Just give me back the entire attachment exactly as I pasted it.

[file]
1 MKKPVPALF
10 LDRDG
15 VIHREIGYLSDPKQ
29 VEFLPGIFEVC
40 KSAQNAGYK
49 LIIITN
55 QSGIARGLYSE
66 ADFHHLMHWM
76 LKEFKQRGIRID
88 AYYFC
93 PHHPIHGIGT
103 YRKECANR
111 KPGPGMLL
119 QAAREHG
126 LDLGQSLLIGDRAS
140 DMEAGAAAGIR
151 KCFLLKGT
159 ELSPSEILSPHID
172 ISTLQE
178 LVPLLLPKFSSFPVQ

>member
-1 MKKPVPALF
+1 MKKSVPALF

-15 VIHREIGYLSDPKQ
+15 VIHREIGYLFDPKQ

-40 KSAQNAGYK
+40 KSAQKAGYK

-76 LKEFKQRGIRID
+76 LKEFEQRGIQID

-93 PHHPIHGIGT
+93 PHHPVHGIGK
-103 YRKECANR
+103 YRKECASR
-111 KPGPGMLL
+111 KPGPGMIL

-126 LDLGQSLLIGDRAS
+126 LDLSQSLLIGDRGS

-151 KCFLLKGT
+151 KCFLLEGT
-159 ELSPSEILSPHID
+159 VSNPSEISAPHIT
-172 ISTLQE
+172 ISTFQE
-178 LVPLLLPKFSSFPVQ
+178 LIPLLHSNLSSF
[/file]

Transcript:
1 MKKPVPALF
10 LDRDG
15 VIHREIGYLSDPKQ
29 VEFLPGIFEVC
40 KSAQNAGYK
49 LIIITN
55 QSGIARGLYSE
66 ADFHHLMHWM
76 LKEFKQRGIRID
88 AYYFC
93 PHHPIHGIGT
103 YRKECANR
111 KPGPGMLL
119 QAAREHG
126 LDLGQSLLIGDRAS
140 DMEAGAAAGIR
151 KCFLLKGT
159 ELSPSEILSPHID
172 ISTLQE
178 LVPLLLPKFSSFPVQ

>member
-1 MKKPVPALF
+1 MKKSVPALF

-15 VIHREIGYLSDPKQ
+15 VIHREIGYLFDPKQ

-40 KSAQNAGYK
+40 KSAQKAGYK

-76 LKEFKQRGIRID
+76 LKEFEQRGIQID

-93 PHHPIHGIGT
+93 PHHPVHGIGK
-103 YRKECANR
+103 YRKECASR
-111 KPGPGMLL
+111 KPGPGMIL

-126 LDLGQSLLIGDRAS
+126 LDLSQSLLIGDRGS

-151 KCFLLKGT
+151 KCFLLEGT
-159 ELSPSEILSPHID
+159 VSNPSEISAPHIT
-172 ISTLQE
+172 ISTFQE
-178 LVPLLLPKFSSFPVQ
+178 LIPLLHSNLSSF